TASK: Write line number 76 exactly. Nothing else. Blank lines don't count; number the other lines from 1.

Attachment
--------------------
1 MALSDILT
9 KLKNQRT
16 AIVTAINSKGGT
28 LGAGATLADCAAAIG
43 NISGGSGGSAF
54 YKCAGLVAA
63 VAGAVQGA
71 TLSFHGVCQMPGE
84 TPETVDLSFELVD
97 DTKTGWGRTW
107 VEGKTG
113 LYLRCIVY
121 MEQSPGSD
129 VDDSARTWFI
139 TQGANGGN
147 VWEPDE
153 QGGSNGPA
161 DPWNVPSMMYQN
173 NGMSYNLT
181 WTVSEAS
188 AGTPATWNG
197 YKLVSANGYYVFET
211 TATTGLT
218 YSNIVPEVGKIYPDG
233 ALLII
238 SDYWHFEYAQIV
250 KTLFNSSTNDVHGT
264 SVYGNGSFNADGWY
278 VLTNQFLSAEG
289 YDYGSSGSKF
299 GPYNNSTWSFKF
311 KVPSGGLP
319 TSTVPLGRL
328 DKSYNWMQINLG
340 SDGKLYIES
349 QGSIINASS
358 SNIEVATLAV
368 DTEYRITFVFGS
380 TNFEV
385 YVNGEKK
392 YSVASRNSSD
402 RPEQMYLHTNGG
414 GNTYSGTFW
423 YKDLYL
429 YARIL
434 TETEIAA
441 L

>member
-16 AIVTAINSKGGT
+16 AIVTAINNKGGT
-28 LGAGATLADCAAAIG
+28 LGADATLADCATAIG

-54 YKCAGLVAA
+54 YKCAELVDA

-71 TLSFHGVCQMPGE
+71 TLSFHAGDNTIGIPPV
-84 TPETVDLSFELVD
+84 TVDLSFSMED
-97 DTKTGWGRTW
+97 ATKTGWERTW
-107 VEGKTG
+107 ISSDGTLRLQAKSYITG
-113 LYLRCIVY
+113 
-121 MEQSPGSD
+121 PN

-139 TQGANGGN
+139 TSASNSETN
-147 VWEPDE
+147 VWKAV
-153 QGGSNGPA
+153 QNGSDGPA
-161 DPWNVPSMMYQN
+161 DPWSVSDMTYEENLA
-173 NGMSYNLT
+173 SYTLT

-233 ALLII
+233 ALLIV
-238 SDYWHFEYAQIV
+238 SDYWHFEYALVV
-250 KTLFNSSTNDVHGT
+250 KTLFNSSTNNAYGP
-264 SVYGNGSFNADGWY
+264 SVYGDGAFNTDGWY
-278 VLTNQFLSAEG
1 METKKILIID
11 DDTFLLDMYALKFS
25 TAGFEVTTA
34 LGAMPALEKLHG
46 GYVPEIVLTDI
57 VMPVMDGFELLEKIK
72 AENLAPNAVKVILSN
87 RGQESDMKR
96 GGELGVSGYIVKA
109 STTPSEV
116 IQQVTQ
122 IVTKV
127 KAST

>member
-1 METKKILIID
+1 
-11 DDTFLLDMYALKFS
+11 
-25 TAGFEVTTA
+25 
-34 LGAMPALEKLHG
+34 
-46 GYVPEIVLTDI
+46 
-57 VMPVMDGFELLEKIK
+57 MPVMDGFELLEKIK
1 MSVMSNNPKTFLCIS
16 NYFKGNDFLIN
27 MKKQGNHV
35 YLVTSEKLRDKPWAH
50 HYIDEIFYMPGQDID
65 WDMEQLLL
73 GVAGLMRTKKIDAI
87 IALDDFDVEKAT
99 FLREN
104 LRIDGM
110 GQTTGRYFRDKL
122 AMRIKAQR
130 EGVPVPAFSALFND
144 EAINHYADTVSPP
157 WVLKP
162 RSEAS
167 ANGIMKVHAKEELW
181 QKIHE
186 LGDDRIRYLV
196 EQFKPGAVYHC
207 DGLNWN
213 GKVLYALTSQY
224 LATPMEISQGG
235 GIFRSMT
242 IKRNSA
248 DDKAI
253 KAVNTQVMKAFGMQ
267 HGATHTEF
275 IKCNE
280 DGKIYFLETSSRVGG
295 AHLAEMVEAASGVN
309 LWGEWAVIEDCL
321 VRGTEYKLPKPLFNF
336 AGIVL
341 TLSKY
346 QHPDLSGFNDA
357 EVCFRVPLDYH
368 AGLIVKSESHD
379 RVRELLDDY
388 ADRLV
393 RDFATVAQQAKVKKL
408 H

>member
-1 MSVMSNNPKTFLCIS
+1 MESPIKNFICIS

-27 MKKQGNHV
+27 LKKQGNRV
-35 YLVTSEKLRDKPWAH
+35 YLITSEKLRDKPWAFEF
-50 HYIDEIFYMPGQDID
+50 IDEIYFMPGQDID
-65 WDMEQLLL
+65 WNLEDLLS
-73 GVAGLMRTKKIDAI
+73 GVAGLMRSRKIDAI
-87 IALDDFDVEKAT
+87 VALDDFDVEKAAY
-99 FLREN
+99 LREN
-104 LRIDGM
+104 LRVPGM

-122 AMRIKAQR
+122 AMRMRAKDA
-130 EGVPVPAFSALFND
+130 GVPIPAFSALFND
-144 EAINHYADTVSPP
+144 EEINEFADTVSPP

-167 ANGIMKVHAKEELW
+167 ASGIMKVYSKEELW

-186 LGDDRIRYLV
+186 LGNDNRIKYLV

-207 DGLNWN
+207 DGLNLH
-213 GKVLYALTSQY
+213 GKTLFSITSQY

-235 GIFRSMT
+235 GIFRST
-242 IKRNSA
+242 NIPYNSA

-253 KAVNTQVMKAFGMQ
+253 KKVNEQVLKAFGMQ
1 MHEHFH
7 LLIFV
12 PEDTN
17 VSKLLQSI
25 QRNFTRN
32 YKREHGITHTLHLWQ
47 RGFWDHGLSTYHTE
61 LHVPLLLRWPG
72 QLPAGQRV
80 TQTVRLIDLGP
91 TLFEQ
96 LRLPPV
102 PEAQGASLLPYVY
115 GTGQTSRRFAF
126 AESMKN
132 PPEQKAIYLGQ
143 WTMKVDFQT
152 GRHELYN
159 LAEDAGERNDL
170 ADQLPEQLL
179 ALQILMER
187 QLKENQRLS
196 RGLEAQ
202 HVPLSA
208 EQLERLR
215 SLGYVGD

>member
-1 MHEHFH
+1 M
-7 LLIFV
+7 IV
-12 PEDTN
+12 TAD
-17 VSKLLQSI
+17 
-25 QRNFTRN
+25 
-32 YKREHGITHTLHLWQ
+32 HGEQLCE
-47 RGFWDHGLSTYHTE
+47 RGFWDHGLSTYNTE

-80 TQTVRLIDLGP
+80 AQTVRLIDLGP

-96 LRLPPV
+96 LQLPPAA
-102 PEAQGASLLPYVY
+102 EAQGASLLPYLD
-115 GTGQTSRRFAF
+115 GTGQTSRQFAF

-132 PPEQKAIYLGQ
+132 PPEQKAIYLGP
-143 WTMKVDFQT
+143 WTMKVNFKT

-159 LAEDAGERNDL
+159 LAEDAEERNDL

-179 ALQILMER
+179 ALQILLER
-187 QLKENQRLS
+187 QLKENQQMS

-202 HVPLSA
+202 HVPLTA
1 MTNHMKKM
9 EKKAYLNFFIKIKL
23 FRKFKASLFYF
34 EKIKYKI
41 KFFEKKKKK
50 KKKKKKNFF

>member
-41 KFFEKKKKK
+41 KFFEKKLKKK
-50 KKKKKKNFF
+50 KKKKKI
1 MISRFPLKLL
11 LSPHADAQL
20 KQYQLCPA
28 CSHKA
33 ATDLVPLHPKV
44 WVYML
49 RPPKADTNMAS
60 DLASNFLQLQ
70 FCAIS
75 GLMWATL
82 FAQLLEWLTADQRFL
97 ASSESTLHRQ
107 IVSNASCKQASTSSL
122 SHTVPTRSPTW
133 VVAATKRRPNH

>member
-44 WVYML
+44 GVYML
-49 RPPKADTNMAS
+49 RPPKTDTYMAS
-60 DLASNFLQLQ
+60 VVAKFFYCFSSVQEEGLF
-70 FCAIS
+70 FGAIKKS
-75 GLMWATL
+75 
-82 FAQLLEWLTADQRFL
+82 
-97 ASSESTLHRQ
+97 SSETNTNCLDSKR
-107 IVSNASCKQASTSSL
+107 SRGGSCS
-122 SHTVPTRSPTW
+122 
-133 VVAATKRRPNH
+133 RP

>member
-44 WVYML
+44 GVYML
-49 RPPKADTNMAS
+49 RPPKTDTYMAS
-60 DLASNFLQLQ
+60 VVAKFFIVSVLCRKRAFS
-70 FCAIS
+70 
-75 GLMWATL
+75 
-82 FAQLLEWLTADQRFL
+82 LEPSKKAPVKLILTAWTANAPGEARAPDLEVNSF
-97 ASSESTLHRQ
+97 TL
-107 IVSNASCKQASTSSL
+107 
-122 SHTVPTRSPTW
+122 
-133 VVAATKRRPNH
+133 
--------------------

+173 SYTLT